The 2002 study showed that the cost of the Central Loop Streetcar system that would have connected the three urban cores of the cities was estimated to come in around $215 million, but that cost would almost certainly be higher today.
“Because these projects are expensive, it would involve anybody and everybody that could possibly contribute money to it,” explained Fennell. “If it's going to go across the L&N Bridge, that's owned by the Cincinnati Newport Bridge Company so they would have to approve it. I'm sure KYTC would have to be involved. I'm sure we would have to get the state of Kentucky involved in other ways, we would try to find federal money," Fennell said. "Any kind of option available for funds for it I'm sure would be explored.”
Carran sees the beginning of talks about the issue being perhaps the most crucial stage to implement the idea into reality.
“The light rail discussion really has not occurred in Northern Kentucky for some time, and it's going to take a little bit to even get the discussion going again. Its very, very important as to how those discussions begin because I think with the Brent Spence Bridge Corridor, they kind of got off on the wrong foot which got things out of hand a little bit," Carran said. "Its just a matter of getting the right people at the table and getting the timing right.”
Any kind of large transportation initiative would almost certainly come down to a vote by the region's citizens and the political will of those residents would have to change since 2002 when the measure was decisively voted down by 68 percent of Hamilton County voters. The first challenge on changing that voter attitude on the Kentucky side would be to convince people of the sheer feasibility of the project.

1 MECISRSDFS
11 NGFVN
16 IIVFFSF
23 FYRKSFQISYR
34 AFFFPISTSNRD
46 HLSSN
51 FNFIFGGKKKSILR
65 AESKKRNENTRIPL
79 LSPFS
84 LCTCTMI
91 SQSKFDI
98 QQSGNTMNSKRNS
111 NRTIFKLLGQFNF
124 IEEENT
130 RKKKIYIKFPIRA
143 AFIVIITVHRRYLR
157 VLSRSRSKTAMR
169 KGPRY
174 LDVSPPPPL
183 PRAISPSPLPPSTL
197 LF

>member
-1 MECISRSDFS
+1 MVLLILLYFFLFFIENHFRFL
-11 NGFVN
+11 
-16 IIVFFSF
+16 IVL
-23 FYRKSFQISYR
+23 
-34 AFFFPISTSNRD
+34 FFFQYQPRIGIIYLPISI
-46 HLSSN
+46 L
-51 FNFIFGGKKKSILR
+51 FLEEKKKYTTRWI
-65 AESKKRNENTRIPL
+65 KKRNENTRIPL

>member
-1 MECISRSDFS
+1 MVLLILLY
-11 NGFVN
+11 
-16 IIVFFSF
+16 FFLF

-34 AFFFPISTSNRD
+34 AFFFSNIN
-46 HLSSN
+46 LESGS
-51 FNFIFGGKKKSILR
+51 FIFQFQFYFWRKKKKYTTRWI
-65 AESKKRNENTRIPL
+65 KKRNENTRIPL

“Is it feasible? Yes, it's feasible and I think it's something that's needed and hopefully in some point of time we have it, but I think we still have a ways to go before it begins at least on the Northern Kentucky side. I think there has to be a change in mindset that we have here right now.”
Many policy makers who have studied information on the economic ramifications that a street car or light rail system provides, see a potentially cohesive region that is physically connected with rail as a possible boon for the area's business community.
“If you can link at least Newport, Covington and Cincinnati together, it would help take care of the congestion problem that you're getting from commuters at certain parts of the day between cities and it would allow them to function as an economic unit so that the metropolitan area would be viewed as a larger city rather than individual cities on their own. So I think that physical connection is really important,” Deatrick said.